New Jersey’s Local Finance Board approved an initiative Wednesday to create a new utility bonding authority for the state’s largest city, as Newark Mayor Cory Booker said the agency was needed to avoid tax hikes of 35%.

The proposed Municipal Utilities Authority would sell $600 million of debt to help finance an up-front lease payment to the city of $100 million, additional yearly payments, and capital improvements to the water system.

Newark’s fiscal 2010 began Jan. 1 and its budget includes a $70 million gap the mayor anticipates filling with the $100 million initial lease payment from the MUA. The remaining $30 million would help balance the fiscal 2011 budget. The proposed authority needs to issue the bonds by December for the city to receive those revenues by the end of fiscal 2010.

Newark is not looking to be active in the marketplace as it scales back its spending. Instead of issuing more city debt, Booker would like the MUA to sell bonds with water revenue repaying the debt.

“Creating an authority creates independent bonding ability,” Booker said in Newark during a press conference ­Wednesday.

Creating a new bonding authority would give the city some financial flexibility as it absorbs decreases in state aid and fewer contract payments from the Port Authority of New York and New Jersey. Overall, Booker is looking to reduce Newark’s operating costs by 20% to 25% to tackle structural deficits and meet growing retirement and health care costs.

Moody’s Investors Service rates Newark’s $500 million of outstanding debt an underlying A2 with a negative outlook.

“One of the key reasons to do this is because the city cannot go out for new bond issuances, given our capacity right now,” Booker said, noting that the MUA would issue about $600 million of bonds, based on existing water revenue.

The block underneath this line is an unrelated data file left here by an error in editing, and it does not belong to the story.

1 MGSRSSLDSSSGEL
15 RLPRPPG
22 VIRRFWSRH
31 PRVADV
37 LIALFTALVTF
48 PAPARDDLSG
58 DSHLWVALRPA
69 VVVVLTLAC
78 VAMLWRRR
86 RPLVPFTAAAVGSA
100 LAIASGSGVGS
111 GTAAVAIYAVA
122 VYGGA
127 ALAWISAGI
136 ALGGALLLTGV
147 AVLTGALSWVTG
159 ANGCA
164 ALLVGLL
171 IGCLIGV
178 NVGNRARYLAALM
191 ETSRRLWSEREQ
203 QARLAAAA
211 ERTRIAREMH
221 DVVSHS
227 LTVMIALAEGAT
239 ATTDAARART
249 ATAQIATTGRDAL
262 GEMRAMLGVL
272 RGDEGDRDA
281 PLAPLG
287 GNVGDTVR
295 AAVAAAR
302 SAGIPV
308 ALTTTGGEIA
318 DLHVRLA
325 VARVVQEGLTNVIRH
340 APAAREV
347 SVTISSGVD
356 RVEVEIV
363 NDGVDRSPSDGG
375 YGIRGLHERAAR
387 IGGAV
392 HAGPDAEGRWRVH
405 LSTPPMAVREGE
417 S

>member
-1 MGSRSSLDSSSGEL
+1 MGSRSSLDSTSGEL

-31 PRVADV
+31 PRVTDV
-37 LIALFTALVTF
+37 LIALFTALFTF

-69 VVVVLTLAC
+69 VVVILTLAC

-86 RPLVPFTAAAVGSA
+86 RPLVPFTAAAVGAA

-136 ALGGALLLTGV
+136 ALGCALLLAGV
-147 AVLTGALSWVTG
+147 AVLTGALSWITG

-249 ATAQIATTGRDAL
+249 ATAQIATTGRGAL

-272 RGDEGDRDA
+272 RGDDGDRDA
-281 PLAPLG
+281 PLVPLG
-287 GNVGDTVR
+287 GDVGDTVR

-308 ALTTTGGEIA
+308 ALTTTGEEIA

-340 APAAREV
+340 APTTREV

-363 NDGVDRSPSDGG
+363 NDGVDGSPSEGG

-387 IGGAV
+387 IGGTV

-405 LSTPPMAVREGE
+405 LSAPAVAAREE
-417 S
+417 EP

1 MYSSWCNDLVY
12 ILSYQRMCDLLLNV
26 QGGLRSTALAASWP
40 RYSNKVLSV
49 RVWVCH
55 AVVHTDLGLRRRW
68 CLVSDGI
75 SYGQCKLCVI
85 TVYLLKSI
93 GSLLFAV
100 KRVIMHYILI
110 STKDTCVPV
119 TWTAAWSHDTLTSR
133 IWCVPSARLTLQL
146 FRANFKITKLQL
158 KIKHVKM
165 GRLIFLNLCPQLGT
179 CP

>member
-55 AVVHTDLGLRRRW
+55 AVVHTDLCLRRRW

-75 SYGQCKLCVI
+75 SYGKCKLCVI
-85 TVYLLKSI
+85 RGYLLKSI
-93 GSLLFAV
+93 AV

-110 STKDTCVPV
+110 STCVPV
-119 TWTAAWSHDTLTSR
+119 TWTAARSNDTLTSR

The mayor stressed that the MUA could operate and manage the water system more efficiently than the city and potentially capture additional revenue through better collections and operational savings. The proposed $600 million of borrowing would update the system’s infrastructure and generate more jobs, Booker said.

The initiative would move about 122 employees off the city’s books. Booker said those cost savings would be “tremendous” for the city, but he did not have an estimate for the exact amount that would be saved.

While the state gave its approval Wednesday, Newark’s City Council has yet to weigh in on the initiative. If the nine-member panel approves the MUA, the council could then set to work on a franchise agreement detailing the authority’s powers, addressing future rate changes, and outlining its relationship with and commitments to the city. The council would also appoint the MUA board members.

Booker’s current timeline calls for the proposed authority to hold its first meeting Aug. 2 and the City Council to have a franchise agreement in place by the middle of August. Meeting those deadlines would enable the city to present that contract to the state’s Local Finance Board on Aug. 18.

Some council members have questioned placing the city’s water system in the hands of a new authority, but Booker said Newark would have to look to its tax base to help balance the $550 million fiscal 2010 budget without the MUA.

One-shot revenues now account for $180 million of that spending plan, including the $70 million from the anticipated MUA lease payment. The fiscal 2010 budget also includes roughly 600 non-uniform layoffs. Booker is urging police and firefighter unions to make concessions to avoid potential uniform layoffs.

“To me there is no option,” Booker said. “We must pass the MUA. I will fight to the final hour not to see a 30% to 40% municipal-portion tax increase. That is an unacceptable option and will have a cataclysmic effect on homeowners and families all around our city.”

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